Originally published in The Guardian Jacob Kushner March 16, 2020 Excerpt below: In 2011, the Institute for Justice and Democracy in Haiti (IJDH), a US-based legal advocacy organisation, filed a claim against the UN on behalf of 5,000 Haitian victims. The UN rejected the claim as “not receivable” and has refused to establish a standing claims commission to hear the dispute, although its peacekeeping agreement with Haiti requires it to do so. Nor has the UN created commissions to consider any of the other claims against UN peacekeepers in Haiti, including wrongful killings and child abuse. In 2013, IJDH sued the UN in the US federal court, which dismissed the case citing legal immunity. Some in Haiti say the UN’s actions during the cholera outbreak go beyond negligence, amounting to a deliberate cover-up that may have unnecessarily endangered lives. “Even […]
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Candidates must be honest about harmful U.S. role in fueling refugee crises

2 months 1 week ago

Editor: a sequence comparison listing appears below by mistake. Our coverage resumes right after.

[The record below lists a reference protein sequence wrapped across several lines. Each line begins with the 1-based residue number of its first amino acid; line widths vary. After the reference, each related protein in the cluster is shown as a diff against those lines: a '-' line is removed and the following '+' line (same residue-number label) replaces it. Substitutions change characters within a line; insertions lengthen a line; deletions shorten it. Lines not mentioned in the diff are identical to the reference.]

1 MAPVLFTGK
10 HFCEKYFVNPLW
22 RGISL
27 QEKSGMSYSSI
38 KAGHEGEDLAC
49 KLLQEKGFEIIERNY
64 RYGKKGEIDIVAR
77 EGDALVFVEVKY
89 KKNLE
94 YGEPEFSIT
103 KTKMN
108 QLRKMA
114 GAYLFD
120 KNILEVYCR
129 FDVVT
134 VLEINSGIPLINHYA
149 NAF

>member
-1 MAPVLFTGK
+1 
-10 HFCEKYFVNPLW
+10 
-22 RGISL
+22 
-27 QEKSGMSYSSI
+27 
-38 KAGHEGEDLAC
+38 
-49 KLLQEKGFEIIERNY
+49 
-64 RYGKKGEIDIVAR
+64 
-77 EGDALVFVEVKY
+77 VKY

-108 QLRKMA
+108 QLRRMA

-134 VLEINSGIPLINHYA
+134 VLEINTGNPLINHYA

Originally published in the Miami Herald Paul Mondesir and S.G. Sarmiento March 13, 2020 Excerpt below: The Democratic candidates for president have an opportunity this week to address an issue that Floridians know well, but both national political parties willfully ignore: Bipartisan U.S. policies regularly force people to leave their homes in Latin America and the Caribbean and head to the United States. If we are to challenge rising bigotry and dehumanizing anti-immigrant policies at home, it’s time that we also have an honest conversation about the U.S. role abroad as well. After he left office, President Bill Clinton famously admitted to making a “devil’s bargain” in which he forced Haiti to lower tariffs on rice imports. He noted that while the move was “good for some of my farmers in Arkansas,” it forced Haitian rice farmers out of business […]
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Amnesty International: Americas 2019 Report

2 months 1 week ago